How to Be Fired Gracefully

Your boss calls you into his/her office, closes the door, and says, "...we're not happy with your performance on this job, so we're terminating your employment. Go clean out your desk and report to HR for your exit interview and final paycheck." What is the best way to deal with this situation while maintaining your dignity?


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    Take a minute (or five) to get over the shock and get your brain working again. Breathe. If you feel like crying, go ahead - it won't change the situation but it will help you cope better if you can unload the emotion.
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    Think about this in the right way. Your first impulse might be to assume you're a bad employee, a bad person or a complete failure, but this is just the panic talking. Instead say to yourself, "I've been in a job that wasn't a good match for me." This is important -- it's not the job that's at fault, and it's not you who's at fault -- it's the combination of you and the job that didn't work out. So don't feel ashamed. There are a million reasons for jobs don't work out, and none of them is 100% your fault.
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    Avoid trying to reverse the decision. You may be tempted to ask for one more chance, but you should resist that urge. The decision has been made and is almost always irreversible. Pleading only weakens your negotiating power.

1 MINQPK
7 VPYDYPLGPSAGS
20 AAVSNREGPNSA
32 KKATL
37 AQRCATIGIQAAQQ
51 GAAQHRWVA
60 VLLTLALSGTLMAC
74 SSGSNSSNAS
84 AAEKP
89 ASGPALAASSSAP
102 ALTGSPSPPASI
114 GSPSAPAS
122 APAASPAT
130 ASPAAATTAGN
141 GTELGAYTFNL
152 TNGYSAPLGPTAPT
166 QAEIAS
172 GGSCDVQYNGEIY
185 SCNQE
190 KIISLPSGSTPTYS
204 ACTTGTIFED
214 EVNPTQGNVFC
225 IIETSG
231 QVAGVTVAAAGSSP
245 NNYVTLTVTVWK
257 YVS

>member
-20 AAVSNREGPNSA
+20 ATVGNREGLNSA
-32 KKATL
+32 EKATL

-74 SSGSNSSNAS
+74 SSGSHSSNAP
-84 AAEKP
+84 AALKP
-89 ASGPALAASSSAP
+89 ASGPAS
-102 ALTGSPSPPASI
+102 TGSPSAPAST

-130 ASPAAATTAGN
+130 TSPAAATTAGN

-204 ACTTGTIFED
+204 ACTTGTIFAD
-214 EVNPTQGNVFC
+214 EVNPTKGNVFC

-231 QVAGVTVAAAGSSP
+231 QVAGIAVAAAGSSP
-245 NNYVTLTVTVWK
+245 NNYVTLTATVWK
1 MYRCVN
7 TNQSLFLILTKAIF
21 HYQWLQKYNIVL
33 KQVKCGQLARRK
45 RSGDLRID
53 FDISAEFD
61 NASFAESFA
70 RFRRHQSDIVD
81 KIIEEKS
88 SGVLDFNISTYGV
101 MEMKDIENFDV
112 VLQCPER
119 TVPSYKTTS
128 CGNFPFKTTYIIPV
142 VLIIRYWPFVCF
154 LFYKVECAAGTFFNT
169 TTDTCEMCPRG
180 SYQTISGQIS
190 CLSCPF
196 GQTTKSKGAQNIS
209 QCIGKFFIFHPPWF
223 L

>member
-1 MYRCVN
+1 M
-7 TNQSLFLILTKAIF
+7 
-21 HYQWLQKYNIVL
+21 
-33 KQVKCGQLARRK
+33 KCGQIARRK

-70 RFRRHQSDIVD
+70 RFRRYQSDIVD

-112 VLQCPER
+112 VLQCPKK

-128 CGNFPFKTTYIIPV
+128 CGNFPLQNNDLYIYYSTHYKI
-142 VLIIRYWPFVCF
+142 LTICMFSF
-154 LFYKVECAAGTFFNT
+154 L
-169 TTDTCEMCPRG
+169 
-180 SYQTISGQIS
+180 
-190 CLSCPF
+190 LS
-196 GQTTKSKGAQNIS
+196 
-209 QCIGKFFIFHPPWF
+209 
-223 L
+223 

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    Negotiate the terms of your separation. Your employer wants it to go smoothly so as not to acquire a reputation for cruelty. So here are some of the things you should ask for:
    • Agree with the employer how they will respond when someone calls them for a reference. The safest option is for them just to say, "Yes, he was employed here during these dates and our policy is not to discuss performance."
    • Ask for a generous separation package. Ask for all your remaining vacation and sick time in cash, and ask for as much separation pay as you think you can get - between one and three months worth. You probably won't get as much as you ask for, but it's a good starting point for negotiation.
    • Ask for the employer to continue insurance policies for some period. You're entitled to COBRA, but it's expensive, and it's much better if you can continue for a while with your employer's contribution.
    • Ask for help in finding a new job. Some employers will hook you up with an "outplacement" firm who will help you look for a new job. If they don't, ask "Can you suggest any companies that are hiring people for this kind of position?" They may be well connected.
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    Leave with dignity. Don't wait until the end of the day -- go clean out your desk and leave immediately. If people stop by to say goodbye, thank them kindly, but don't roam the halls telling people what happened to you. Never ever badmouth your boss or the company -- burning bridges will come back to haunt you.
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    Tell your family immediately. Even if you're feeling shocked and ashamed, tell your family what happened and discuss how you should handle it as a family. Though they'll be shocked and dismayed, in the long run this will reduce the amount of anxiety as you start to react together.